You might have travelled to the US or Australia and might have exchanged your Indian Rupee for US dollars or Australian Dollars. So you must have had your Exchange Rates experience in practical. You should understand how they work. Or you must have heard a financial reporter say on the business news that the Rupee has fallen against the US Dollar. Thus to understand all these you need to understand the functioning of the exchange rates and factors affecting the values of currencies across the globe.
Evolution of Exchange Rates
For decades the currencies worldwide was trade on gold. That means any paper currency issued by any government represented real gold of an amount held in the government vault. After the 2nd World War all the countries based their currencies on the US Dollar. The value of other currencies against the dollar was based on its gold value.
Unfortunately the Dollar suffered due to inflation and other currencies become more stable and valuable. As such the US government could no longer pretend about the worthiness of the Dollar and ultimately the value was reduced to almost half.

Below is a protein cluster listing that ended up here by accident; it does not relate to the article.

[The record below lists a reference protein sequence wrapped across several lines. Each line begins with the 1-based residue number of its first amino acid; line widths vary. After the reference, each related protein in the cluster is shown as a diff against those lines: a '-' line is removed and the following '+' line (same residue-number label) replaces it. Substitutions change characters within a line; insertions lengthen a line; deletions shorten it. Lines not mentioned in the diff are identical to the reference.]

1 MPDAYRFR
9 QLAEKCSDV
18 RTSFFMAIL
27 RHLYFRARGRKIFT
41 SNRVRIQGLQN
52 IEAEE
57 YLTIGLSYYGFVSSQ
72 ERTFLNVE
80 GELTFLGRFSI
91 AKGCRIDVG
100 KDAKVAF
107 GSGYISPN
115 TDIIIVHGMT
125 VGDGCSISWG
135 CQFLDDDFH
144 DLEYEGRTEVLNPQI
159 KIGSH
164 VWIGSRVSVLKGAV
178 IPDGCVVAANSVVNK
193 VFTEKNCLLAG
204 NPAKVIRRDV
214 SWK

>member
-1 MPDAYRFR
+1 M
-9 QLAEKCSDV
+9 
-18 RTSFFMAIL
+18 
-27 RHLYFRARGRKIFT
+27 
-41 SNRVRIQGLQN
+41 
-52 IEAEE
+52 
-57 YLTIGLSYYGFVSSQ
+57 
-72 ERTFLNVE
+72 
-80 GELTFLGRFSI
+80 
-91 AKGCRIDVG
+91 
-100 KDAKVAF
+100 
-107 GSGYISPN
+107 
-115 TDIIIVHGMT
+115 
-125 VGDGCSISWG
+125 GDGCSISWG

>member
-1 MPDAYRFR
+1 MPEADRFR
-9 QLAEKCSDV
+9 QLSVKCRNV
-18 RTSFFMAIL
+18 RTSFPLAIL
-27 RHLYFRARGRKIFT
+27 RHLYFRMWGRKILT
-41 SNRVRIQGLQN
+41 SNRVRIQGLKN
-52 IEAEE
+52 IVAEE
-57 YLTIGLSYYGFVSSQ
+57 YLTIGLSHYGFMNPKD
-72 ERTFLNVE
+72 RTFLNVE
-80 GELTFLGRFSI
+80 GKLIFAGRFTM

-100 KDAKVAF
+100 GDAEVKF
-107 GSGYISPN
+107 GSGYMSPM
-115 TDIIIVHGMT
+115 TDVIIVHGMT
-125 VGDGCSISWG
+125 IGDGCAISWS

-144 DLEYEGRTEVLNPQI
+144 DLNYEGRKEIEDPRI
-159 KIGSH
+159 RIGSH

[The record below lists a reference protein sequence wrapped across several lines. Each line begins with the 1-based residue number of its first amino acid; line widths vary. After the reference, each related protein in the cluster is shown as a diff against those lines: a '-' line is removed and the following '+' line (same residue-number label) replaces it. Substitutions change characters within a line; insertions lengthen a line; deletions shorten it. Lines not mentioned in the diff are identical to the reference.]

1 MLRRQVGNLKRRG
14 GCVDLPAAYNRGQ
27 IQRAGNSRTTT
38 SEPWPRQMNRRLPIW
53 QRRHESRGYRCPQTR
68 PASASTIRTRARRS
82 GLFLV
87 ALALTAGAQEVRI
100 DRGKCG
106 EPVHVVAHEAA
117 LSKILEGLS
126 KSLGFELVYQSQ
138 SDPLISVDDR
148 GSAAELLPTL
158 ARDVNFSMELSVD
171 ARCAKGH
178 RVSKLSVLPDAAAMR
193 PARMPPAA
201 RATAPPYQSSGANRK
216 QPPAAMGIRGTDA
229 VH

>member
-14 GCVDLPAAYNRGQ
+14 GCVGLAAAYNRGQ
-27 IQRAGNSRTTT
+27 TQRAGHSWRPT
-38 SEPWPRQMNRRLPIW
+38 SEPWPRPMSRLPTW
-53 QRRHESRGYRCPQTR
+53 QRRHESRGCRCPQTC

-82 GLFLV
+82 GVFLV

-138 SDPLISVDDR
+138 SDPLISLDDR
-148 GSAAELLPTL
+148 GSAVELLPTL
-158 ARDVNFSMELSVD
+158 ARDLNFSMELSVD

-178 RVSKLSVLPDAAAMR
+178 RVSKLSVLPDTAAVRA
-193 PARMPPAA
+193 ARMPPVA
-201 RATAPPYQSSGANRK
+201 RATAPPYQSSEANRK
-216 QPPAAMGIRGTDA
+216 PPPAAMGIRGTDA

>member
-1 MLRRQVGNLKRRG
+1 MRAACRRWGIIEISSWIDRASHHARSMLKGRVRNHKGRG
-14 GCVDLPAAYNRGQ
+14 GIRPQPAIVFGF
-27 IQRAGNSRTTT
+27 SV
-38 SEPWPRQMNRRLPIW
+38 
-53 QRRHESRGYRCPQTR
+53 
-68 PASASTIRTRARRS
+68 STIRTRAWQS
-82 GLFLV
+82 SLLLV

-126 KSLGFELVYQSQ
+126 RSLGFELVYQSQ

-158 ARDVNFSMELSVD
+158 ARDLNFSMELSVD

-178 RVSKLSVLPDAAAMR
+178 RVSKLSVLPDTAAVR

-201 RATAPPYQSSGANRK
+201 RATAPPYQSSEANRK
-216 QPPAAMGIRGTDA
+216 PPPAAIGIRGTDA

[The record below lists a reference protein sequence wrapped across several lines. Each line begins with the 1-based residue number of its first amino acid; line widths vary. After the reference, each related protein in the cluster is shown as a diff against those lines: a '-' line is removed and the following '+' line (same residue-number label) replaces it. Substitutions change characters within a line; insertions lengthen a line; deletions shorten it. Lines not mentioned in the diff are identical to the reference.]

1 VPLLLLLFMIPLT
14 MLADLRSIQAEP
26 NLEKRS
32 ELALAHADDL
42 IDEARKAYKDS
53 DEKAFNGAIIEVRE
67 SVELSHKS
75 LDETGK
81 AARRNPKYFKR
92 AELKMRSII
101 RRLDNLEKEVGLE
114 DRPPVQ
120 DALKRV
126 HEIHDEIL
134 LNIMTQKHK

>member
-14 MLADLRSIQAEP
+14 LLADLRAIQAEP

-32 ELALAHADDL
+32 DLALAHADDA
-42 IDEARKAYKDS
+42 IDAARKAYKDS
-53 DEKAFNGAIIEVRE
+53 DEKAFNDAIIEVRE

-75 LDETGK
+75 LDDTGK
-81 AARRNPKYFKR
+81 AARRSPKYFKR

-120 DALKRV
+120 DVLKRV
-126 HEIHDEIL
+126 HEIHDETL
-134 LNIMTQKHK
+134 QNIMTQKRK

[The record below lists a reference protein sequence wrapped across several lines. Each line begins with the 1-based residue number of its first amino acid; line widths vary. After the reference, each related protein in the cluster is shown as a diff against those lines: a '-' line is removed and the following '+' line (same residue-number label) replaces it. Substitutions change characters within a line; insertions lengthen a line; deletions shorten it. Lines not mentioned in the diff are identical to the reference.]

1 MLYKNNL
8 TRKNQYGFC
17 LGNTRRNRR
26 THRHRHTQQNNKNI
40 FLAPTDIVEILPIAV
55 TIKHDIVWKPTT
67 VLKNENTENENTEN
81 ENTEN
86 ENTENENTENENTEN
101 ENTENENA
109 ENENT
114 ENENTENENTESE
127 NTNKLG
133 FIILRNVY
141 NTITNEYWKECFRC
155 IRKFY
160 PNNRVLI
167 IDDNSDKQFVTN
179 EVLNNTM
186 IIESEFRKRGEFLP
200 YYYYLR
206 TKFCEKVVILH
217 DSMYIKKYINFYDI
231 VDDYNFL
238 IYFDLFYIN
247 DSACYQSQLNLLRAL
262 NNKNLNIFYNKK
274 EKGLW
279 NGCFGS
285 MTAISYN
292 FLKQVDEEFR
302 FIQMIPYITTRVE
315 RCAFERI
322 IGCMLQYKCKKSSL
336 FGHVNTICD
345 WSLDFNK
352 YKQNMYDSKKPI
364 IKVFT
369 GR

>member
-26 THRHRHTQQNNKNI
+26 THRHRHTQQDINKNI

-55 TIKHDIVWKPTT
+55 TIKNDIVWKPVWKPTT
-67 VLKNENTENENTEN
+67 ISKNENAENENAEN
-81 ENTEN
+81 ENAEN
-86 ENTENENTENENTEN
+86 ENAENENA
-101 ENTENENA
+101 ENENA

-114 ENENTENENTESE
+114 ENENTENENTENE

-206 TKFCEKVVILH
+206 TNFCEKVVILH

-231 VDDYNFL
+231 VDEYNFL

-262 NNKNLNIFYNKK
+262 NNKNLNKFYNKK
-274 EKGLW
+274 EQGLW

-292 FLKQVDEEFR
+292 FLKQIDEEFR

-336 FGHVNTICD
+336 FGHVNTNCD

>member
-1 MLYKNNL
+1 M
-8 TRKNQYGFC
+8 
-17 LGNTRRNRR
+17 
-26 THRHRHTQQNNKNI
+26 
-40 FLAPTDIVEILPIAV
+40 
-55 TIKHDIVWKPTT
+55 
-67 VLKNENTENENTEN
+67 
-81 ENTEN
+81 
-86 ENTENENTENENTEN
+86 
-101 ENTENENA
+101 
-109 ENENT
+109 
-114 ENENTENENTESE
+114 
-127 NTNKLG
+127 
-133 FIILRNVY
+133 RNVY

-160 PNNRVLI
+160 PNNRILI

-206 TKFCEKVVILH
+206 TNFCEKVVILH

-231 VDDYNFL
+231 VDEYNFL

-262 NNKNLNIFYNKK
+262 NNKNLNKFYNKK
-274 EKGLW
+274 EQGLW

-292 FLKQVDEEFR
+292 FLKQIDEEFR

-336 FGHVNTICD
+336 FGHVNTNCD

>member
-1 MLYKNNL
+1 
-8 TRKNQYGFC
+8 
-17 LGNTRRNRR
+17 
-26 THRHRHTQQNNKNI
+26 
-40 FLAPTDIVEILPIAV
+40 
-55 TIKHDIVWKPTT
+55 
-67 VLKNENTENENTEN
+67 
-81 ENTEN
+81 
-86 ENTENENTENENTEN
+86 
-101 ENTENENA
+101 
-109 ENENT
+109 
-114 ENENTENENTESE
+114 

The Gold Standard was removed in 1971. Thus the value of the dollar was no longer represented by the real amount of gold but by the market forces.
Today the US Dollar still dominates the currency market and many Exchange Rates are determined in terms of the Dollar. The US Dollar and the Euro account for 50 per cent of the world currency transactions.
The Cost of Currency
Domestic currencies are important to the way the economies functions. They permit to express the value of items across the globe. Exchange Rates are needed because one country’s currency is not accepted by another country as the currencies are different in all the countries. For e.g. one cannot walk into some store in Britain and purchase goods with the Indian Rupee. For that a person has to visit a bank and exchange the Rupee for British Pound. Exchange rate thus simply is the purchase of one currency with another currency.
Methods of Currency Exchange
There are 2 methods of currency exchange rates the fixed and floating exchange rates. The currency in a floating market is determined by buyers’ willingness to pay. This is determined by the demand and supply, foreign investment, inflation, ratios of import and export and various other economic factors. This system is not perfect in case of economic instability and inflation.
In the pegged exchange rate system the exchange rates do not fluctuate. To maintain a stable pegged rate the Central Banks must have enough cash reserves to meet changes in the demand and supply. Developing economies can adopt this system to prevent unstoppable inflation. Thus if a country does not take proper care of its currency it might turned to be useless.
Currencies were traded in terms of gold value of the dollar for decades in the past which marked the beginning of Exchange Rates. But inflation in the US economy reduced the value of the Dollar and removed the Gold Standard. Even today many currencies are determined in terms of the Dollar. The rates can be pegged or floated.